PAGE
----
A major company recently surveyed a will producing 1. even though the well may be producing 100% oil. Both water and mud were found in the 7-in. 2. 3). especially with gas-lift wells. The nodaf aua. is presented here. AP \ o c + IPR curve. Because of a dogleg. Gravel-Packed Oti and Gas WeIls A paper presented by Jones et al. Irr many cases. This large section of pipe still can be neady full of completion fluids (water turd mud). I-5 Two specific subjects have been selected for example solutions. even though rbe well produced 100% oil.3-cm] tubing. Prepare the node IPR curve (Fig. This paper nlso suggests procedures for determining whether a well’s inflow capability is restricted by lack of area open to flow. then the reservoir and the completion effects can be isolated completely from the enthe piping and production system.c~ q. Cleaning Wk well resulted in an increase of the rate to more than 2 . OCTOBER 1985 Specific ExantpIes A liited number of examples are presented here. 5.8-cm] casing below the tubing. numerous examples. if the solution is plotted at the bottom of the well (center of completed intmvat). Ledlow and Granger3 have prepared an excellent summary of background material on gravel packing. and equations can be found in Ref. 4 seemed to be the catalyst that started operators looking more closely at their completions. This points out one type of practical limitation of nodal analysis when tubing-pressum-drnp calculations are used to calculate accurately a bottomhole flowing pressure (BHFP). 2). additional references. The appropriate details.000-ft [3353-m] well. 4. The effect of the downhole completion on flow rate is illustrated. 1. + BHP or. The user must understand how pressure-flow components of the weIl are grouped to form a graphicul solution at a node point. including detaifs on mechanical running procedures and selection of gravel size. These situations may be caused by a restriction in one of the components in the system. [17. 1753 . Procedures to optimize the completions sre cmttined. illustrated with a sequence of figures.000 ft [305 m] off bottom in the 11. Here. which is the surface pressure plus the tubing pressure drnp plotted as a function of rate. however. An example solution for both a gravel-packed well and a stundtwd perforated well is presented. The foflowing procedure is vtild for either an oil or gas well with tie solution node at bottomhole. the larger pipe may not be flushed out with produced fluids. [7. Numerous flowing-pressure surveys have verified this occurrence. the unalysis showed that the rate should be higher and. etc. and the operator is advised to look for problems if the well is producing below that prediction..600 B/D [254 m3/d] of oil up 2~-in.. Solutions at the separutor. Caution should be taken in ne~lecting even 200 to 300 ft [61 to 91 m] of casing flow fmm the center of the completed interval to the bottom of the tubing. safety valves. 2-Constructed tuping intake curve. tapered string connection points. appear in the literature. ‘‘ 1. u x RATE + Fig. Other solution positions for graphical solution are at surface chokes. hence. This isolates the effect of separator pressure on production. ) 2. tubing was set 1. Quick recognition of those wells with a greater predicted potential thatr the present production rate is covered. 3. For example.0i30 B/D [318 m3/d] of oil. and dowuhole restrictions. the anafysis predicts what should be expected. Because of lower velocities. 3—Constructed TUBING INTAKE CURVE RATE Fig. served as a diagnostic tool that prompted the mnning of a prsssure traverse.lysis procedure for a gmvel-pscked well. (This step assumes no Ap across the completion. Prepare the node outflow curve (tubing intake curve in Fig. by skin caused by mud infiltration.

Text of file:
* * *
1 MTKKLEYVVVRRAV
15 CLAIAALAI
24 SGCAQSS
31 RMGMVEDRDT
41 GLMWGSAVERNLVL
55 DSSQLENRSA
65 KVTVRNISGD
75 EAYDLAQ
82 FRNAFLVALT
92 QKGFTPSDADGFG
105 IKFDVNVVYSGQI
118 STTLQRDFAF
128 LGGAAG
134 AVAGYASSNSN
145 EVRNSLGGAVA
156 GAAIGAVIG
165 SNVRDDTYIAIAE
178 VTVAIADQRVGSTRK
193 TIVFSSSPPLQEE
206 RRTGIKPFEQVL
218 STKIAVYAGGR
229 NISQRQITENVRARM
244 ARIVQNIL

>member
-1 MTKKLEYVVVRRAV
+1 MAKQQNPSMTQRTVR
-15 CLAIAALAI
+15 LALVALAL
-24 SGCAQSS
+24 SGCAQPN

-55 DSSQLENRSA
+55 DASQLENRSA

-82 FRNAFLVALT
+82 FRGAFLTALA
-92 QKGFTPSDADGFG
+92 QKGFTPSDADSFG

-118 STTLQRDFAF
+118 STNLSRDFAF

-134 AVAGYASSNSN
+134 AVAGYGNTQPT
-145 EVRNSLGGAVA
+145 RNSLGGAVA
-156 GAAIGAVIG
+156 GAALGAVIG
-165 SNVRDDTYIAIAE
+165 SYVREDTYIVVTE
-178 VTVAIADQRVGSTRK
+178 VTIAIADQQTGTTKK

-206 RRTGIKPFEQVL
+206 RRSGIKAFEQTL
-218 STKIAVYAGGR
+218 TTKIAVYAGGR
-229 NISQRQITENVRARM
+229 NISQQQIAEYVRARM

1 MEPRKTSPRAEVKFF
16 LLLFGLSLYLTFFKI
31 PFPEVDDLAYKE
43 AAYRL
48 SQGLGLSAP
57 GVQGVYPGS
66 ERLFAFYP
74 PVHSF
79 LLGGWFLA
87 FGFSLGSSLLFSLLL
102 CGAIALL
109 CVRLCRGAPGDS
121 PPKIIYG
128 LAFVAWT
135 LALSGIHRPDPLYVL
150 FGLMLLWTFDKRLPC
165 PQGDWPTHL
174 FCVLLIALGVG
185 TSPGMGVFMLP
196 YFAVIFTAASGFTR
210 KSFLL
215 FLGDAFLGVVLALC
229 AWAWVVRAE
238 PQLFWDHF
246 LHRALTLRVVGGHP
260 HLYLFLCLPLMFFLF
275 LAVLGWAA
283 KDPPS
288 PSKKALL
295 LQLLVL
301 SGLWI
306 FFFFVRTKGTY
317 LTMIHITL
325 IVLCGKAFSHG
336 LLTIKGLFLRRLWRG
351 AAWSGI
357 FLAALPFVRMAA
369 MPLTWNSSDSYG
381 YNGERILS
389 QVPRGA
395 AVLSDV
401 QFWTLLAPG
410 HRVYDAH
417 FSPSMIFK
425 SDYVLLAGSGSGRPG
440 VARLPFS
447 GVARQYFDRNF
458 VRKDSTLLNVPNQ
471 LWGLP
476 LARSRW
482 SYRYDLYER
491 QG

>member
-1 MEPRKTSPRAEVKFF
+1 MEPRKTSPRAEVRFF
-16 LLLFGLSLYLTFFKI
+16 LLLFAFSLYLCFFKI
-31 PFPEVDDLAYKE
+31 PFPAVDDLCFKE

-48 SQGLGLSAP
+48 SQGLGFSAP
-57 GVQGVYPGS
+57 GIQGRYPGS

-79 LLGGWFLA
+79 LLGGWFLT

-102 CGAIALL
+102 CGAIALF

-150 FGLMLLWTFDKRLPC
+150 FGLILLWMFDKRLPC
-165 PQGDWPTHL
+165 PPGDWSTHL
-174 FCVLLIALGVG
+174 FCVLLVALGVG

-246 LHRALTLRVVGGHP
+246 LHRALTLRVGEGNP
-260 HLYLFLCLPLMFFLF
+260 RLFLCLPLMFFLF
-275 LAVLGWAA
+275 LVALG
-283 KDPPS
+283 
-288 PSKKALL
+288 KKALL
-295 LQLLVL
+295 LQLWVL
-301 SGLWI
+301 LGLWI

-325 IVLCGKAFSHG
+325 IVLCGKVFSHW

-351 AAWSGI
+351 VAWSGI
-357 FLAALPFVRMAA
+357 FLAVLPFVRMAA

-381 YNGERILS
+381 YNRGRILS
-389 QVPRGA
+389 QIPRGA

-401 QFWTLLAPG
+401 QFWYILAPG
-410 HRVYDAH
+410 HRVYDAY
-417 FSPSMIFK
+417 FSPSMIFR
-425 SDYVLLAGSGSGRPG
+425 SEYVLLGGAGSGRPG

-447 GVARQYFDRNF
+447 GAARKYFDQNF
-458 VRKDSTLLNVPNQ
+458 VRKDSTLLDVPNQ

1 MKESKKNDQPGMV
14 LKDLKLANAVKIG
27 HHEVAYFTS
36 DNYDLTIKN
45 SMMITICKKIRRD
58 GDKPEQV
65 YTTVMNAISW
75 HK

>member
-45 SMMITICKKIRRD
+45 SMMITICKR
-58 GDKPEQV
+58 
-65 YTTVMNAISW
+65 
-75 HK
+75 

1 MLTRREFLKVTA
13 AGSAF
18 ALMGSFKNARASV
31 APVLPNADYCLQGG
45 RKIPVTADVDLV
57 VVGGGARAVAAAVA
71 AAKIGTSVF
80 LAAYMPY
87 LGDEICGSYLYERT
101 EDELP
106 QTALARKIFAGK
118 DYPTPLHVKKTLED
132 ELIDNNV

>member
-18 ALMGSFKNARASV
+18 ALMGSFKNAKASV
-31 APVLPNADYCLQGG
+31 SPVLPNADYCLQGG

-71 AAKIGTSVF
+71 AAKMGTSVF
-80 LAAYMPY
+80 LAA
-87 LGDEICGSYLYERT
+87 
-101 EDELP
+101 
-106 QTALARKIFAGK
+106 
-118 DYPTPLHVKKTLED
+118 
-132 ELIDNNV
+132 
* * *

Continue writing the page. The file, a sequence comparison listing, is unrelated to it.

4—Transfer + Ap. 6 7.000 ft [3352 m] (center of perforations). k = 100 md (penneabfiity to gas). Nnmerous variables have to he considered here. effect of the number of holes and hole sizes on casing strength. The Ap across the pack can be included in the IPR curve. Transfer the differential pressure available between the node inflow and node outflow curve on the same plot (FQ. Below is a list of given data. D = 11.000 psi [27.4 calculate the pressure drop across the completion for various rates. 5—Construct “cl RATE + Ap across gravel pack. and length of the perforation tunnel for linear flow. = 4. Most operatom will design for smaOer Ap’s for multiphase flow across the pack. Evsluate this completion (Fig. which poiuts out such factors as the number of effective holes expected and the. gravel permeability. 5. ~. 6).3 w T / API AP2 AP3 4 BHP flP (AP=O \ ( RATE Fig. 4) to a Ap curve. Using the appropriate equations. Ap completion in 1754 JOURNAL OF PETROLEUM TECHNOLOGY . as noted in Fig. Company philosophies on accepted Ap values differ. = 20 ft [6. Fig. h. 5. A reasonable maximum allowable Ap that has given good results rnnges from 200 to 300 psi [1379 to ‘206g kl%t]for single-phase gas or liquid flow. Evaluate other shot densities or perhaps other hole sizes until the appropriate Ap is obtained at the objective mte (Fig. 6—Evaluation + of various shot densities. A good review on perfoiatiug techniques. 4 RATES POSSIBLE o RATE Fig. h = 30 ft [9. \ RATE + Fig. 5) to detemnine whether the objective rnte can be achreved with an accepted differential across the grnvel pack. 3. Perforation efficiency should be considered at thk time.6 MPa]. 7. was presented by Bell. includ]ng shots per foot.1 m] (pay interval). as noted in Fig. 7—Gravel pack solution by including IPR curve. 6.1 m] (perforated interval). 3. 4. viscosity and density of the fluid. 4. Example Problem—TypicaI Gulf Coast Well With GraveI Pack. Add this Ap curve on Fig.